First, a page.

* Hikes provision to 160 mln stg from 70 mln stg
* Further cash outflows of about 60 mln stg in 2017
* Shares fall by more than 25 pct (Adds analyst comments, details, share move)
Feb 20 (Reuters) - Interserve Plc’s shares fell by more than 25 percent on Monday after the British support services and construction company spooked investors by more than doubling an expected charge for getting out of its energy-from-waste business. Interserve, whose activities range from providing care services for people in their own homes to repairing Britain’s historic Sandhurst military academy, raised the provision to about 160 million pounds ($199 million) from 70 million pounds.
This followed a review of operational developments at the energy-from-waste business and an assessment of the impact of litigation related to a terminated contract in Glasgow.
Interserve also warned that it could be harder and take longer to get money back from third parties as its main gasification subcontractor, Energos, was in administration.
However, some analysts doubted the charge was enough.
“We can have no confidence the provision is adequate,” Liberum analysts wrote in a note to their clients.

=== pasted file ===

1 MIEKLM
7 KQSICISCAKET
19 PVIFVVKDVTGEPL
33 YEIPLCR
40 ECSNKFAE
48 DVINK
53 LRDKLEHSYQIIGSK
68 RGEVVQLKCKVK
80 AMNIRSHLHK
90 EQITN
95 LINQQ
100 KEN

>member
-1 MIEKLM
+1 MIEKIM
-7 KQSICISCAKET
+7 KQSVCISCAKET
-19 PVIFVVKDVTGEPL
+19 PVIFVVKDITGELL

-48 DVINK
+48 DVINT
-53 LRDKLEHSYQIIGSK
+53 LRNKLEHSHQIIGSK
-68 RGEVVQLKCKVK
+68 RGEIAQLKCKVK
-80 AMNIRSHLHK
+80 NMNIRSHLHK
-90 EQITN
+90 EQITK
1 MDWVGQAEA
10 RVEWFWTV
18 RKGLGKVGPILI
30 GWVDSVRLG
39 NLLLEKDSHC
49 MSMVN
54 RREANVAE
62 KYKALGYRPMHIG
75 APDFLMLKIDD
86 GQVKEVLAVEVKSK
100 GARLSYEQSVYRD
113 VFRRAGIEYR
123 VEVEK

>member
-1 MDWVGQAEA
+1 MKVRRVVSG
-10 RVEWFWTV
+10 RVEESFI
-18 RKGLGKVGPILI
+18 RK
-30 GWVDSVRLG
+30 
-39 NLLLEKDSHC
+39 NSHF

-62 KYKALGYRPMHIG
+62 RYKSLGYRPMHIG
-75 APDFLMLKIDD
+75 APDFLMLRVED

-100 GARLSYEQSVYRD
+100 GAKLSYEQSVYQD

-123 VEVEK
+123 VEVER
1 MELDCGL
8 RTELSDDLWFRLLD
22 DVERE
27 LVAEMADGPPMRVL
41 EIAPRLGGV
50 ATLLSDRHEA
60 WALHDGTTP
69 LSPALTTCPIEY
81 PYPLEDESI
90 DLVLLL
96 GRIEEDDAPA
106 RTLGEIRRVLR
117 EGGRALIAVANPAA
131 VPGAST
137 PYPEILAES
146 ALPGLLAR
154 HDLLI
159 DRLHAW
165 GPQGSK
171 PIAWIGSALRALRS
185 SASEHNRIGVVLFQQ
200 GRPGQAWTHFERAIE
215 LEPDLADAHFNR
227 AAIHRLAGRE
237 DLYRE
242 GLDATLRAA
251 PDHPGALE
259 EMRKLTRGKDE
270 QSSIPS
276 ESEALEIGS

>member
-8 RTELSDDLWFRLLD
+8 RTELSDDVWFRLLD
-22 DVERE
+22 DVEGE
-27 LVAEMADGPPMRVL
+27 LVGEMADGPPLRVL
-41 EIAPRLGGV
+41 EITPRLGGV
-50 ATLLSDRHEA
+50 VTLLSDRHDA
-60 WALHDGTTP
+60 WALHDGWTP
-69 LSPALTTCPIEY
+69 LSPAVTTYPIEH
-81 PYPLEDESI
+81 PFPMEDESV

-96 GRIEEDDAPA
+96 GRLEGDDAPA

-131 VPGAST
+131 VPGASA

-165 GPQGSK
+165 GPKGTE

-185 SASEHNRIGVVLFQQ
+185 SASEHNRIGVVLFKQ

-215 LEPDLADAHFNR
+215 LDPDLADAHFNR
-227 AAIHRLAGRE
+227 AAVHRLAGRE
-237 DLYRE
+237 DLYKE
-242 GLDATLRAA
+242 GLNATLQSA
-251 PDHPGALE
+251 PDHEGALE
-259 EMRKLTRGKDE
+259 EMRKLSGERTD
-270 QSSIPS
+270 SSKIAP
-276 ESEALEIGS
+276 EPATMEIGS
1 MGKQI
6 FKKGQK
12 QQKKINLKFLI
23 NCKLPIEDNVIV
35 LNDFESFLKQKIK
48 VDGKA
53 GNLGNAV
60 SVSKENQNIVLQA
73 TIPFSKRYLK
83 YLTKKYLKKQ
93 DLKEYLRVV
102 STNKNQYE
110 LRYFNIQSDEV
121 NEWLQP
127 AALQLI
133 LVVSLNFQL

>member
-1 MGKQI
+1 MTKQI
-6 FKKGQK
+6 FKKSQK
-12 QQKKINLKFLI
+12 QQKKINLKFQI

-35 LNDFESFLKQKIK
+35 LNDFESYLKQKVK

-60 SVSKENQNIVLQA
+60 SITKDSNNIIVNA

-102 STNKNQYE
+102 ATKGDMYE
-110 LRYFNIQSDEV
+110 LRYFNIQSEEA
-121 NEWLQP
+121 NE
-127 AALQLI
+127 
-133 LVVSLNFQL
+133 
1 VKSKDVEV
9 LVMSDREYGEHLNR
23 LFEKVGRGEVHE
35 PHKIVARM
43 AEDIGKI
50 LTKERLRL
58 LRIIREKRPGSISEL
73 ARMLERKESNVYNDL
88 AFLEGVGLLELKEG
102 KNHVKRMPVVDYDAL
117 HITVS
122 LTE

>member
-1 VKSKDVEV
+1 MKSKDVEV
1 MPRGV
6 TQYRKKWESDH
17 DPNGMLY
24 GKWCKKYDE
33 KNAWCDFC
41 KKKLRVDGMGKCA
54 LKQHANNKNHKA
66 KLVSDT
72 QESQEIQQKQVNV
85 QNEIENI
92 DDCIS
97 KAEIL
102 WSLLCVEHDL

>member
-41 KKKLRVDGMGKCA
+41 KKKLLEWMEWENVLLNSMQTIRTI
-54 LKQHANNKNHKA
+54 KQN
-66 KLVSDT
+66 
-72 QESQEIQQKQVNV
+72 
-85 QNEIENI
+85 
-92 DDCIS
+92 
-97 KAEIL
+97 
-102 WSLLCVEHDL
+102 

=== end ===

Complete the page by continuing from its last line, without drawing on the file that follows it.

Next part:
Interserve said it was getting out of the business in August, after cost overruns and delays.
The company has been drumming up business for its support services division as construction in the UK has been hurt by supply chain failures and pricing pressure.
Peel Hunt analyst Andrew Nussey said he expected Interserve’s UK construction business to remain under pressure.
“We remain nervous,” he wrote in a client note, adding that Interserve’s support services business could be impacted by a reduction in discretionary spend and cost inflation in the UK.
While most British support services firms have reported resilient trading since Britain voted in June to leave the EU, recent warnings from Capita and Mitie and a slowdown noted by Carillion have highlighted that Brexit uncertainty has caused customers to delay decisions.
Growth in Britain’s services sector slowed for the first time in four months in January as businesses battled the sharpest rise in their costs in more than five years, a closely watched survey showed earlier this month.
Interserve said it expected further cash outflows of about 60 million pounds in 2017 and its shares were down 22.5 percent at 259 pence at 0925 GMT, recouping some of their early losses. ($1 = 0.8043 pounds) (Reporting by Esha Vaish in Bengaluru; Editing by Amrutha Gayathri and Alexander Smith)